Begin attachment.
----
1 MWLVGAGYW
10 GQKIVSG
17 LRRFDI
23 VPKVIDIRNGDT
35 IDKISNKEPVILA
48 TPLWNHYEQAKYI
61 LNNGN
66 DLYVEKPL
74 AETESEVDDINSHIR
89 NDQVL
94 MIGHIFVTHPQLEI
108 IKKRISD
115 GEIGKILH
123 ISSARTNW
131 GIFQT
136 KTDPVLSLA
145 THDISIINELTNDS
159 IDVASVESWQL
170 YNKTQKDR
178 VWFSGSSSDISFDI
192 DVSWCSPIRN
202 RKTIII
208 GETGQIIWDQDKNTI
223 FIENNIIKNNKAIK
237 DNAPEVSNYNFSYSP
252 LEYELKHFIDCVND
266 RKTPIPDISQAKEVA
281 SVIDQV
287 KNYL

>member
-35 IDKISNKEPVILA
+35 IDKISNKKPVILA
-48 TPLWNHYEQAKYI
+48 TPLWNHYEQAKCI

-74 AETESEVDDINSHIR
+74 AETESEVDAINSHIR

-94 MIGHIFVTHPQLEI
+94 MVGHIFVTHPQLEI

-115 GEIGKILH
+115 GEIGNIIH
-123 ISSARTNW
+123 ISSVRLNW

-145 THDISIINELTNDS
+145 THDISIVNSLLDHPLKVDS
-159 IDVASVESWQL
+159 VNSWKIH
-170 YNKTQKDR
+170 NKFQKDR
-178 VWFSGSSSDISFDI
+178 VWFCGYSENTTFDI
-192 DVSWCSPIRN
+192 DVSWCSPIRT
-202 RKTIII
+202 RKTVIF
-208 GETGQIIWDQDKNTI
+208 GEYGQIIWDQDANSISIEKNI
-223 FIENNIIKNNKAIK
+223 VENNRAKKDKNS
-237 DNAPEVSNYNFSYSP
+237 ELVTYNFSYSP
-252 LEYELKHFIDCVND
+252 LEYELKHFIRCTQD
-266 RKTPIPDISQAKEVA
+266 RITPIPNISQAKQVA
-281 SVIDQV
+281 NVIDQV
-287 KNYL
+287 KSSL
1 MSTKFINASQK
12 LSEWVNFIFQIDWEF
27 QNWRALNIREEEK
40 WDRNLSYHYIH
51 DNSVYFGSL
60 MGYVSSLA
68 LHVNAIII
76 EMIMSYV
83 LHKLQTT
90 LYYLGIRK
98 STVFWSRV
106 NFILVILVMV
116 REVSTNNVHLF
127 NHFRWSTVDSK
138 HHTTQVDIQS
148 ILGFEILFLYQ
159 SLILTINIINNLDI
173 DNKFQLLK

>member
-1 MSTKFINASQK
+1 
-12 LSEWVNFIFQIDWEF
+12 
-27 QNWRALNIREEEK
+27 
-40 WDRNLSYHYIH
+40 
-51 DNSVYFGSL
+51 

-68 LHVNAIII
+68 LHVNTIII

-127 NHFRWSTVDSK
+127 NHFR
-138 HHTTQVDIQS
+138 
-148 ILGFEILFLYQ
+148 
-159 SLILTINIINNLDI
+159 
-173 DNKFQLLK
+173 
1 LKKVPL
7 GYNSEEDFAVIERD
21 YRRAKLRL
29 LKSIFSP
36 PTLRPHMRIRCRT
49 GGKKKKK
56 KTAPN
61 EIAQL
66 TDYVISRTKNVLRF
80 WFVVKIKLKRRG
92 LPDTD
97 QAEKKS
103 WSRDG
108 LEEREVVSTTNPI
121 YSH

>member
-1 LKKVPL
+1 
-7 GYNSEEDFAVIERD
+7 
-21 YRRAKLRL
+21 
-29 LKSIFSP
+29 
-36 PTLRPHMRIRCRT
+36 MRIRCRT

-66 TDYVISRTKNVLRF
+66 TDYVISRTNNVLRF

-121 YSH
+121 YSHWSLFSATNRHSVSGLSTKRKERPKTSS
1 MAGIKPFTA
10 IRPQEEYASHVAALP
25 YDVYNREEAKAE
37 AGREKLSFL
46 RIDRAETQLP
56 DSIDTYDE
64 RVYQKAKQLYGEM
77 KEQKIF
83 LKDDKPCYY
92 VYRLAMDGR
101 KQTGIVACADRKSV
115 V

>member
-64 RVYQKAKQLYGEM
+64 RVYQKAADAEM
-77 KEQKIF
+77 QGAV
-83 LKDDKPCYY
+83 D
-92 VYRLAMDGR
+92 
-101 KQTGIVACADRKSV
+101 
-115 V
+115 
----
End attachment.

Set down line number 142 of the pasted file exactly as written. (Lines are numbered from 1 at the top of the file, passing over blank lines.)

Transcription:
25 YDVYNREEAKAE